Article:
God, no more sugar please…

So last week my sweet tooth went into overdrive.  I randomly made cheesecake lemon bars.  I bought a fine bar of chocolate.  I made MORE dulce de leche.  And I basically ate constantly.  As a result, now the thought of anything sweet and heavy makes me sick.  The past couple days I’ve had basically no appetite but have been eating small, light veggie/fruit based meals, which is probably great for my health anyway so hopefully I’ll keep it up.  Since I haven’t been up for heavy foods I haven’t been cooking the usual cuban fare of rice and beans so I’ll have to search for lighter options.  I think I just burned out on it a bit.  Something that is a Cuban staple but still sounds good right now is aguacate (avocado!), and it’s healthy.  But since I can’t eat an avocado by itself (well, actually I can, quite easily, but it doesn’t make much of a meal…) I’ll need to look for  recipes.

In Memories of a Cuban Kitchen, Mary Urrutia Randelman writes that “green salads and vegetables were not a common part of Cuban cuisine” due to the influence of 1950s American cuisine that championed canned vegetables and fruit over fresh (thanks Uncle Sam).  So salad meant ham or chicken salad made with mayonnaise and “fruit salad” was made of fruit cocktail.  Lettuce leaves were mainly used as garnish.  Popular vegetables in Cuba were were avocado, boniato (white sweet potato), yuca, calabaza (West Indian pumpkin), malanga and so on.  Radishes, eggplant, and okra are also sometimes used.  Also salads are hardly used as a main dish but rather as a complement to other dishes.  I’m looking through the recipes which range from traditional to her own creations and there’s actually an avocado and mango salad, which sounds weird enough to be intriguing (there’s also an avocado and pineapple salad.)  I’d like to give it a try but I actually have an cooking assignment, but I can’t say what it is because it’s a surprise for *someone* and I don’t want to ruin it if *someone* actually reads this.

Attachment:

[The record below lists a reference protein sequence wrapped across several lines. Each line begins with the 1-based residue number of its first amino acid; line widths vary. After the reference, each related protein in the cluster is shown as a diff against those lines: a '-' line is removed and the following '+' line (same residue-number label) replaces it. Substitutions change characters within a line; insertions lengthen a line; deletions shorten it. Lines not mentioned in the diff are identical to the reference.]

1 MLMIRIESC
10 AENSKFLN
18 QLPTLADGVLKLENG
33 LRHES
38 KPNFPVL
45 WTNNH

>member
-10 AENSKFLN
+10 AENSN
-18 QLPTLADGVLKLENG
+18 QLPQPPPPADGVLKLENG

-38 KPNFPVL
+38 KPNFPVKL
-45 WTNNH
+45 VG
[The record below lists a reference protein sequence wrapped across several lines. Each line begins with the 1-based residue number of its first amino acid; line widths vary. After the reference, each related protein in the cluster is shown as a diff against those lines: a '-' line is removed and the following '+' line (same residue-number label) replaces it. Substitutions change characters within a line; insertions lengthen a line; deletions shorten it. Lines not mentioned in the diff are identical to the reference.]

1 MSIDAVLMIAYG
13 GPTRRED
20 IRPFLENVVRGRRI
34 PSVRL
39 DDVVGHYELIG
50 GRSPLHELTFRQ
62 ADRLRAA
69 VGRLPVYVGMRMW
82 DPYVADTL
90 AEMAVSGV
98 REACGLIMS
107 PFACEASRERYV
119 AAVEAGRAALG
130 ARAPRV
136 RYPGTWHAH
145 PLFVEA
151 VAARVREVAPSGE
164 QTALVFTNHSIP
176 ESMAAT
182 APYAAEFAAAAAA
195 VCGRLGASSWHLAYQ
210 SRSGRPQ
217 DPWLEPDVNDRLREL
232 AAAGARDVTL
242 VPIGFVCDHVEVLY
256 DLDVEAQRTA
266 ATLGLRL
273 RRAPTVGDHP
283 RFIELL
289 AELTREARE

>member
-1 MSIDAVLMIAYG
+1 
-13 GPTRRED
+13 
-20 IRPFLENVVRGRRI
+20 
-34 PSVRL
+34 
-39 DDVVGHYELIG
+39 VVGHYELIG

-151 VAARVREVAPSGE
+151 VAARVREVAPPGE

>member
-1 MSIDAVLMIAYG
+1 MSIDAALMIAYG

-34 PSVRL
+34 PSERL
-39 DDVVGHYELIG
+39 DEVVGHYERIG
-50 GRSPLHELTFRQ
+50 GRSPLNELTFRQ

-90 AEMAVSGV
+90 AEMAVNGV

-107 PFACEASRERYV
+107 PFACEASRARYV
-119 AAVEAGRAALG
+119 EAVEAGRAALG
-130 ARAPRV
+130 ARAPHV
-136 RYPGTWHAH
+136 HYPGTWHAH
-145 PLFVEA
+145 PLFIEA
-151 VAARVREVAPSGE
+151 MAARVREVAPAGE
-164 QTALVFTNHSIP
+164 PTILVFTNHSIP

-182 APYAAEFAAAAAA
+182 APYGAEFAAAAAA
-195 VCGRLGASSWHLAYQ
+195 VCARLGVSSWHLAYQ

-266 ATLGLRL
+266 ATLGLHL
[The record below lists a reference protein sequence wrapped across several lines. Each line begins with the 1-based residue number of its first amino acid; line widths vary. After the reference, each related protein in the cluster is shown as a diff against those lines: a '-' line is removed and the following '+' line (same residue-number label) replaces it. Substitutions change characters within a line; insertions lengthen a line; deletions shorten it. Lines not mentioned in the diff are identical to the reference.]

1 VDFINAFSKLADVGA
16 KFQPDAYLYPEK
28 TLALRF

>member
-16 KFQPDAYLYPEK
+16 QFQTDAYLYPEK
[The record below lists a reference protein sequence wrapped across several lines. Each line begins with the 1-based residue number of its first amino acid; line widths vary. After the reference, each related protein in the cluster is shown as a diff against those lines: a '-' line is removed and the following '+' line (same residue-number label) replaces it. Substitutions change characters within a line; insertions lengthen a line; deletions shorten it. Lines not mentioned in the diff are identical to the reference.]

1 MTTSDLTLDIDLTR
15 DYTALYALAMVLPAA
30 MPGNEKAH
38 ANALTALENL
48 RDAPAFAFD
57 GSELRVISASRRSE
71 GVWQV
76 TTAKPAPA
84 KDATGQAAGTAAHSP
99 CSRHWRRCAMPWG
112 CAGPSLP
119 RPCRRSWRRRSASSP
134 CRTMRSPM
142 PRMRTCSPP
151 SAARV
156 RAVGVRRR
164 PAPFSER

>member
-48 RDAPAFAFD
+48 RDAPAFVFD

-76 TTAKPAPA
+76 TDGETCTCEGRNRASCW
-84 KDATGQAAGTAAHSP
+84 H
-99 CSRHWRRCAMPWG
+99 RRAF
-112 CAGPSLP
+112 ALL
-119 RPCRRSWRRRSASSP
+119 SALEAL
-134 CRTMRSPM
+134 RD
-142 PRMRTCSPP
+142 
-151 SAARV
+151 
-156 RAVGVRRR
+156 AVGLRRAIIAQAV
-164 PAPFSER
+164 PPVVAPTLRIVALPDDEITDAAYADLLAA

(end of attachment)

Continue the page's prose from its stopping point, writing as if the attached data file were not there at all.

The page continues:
In other news I had my last day of work yesterday so I’m free until next Tuesday when I have to move into my dorm, the thought of which freaks me out.  I can’t believe it’s already here.  I was excited before but…where did my summer go?  I’m trying not to think about it too much but I’ve got to start preparing so it’s inevitable.  Also, I turn 20 on Sunday.  Finally, I’m leaving my teenage years behind.  It’s corny but I can’t wait to tell people I’m 20.  Makes me feel so grown-up!  (Which is probably an indicator that I’m actually not…;P) Ah well.  I going to continue working on a little project I’ve started, a little mirror compact with a vintage photo on the cover. Adios.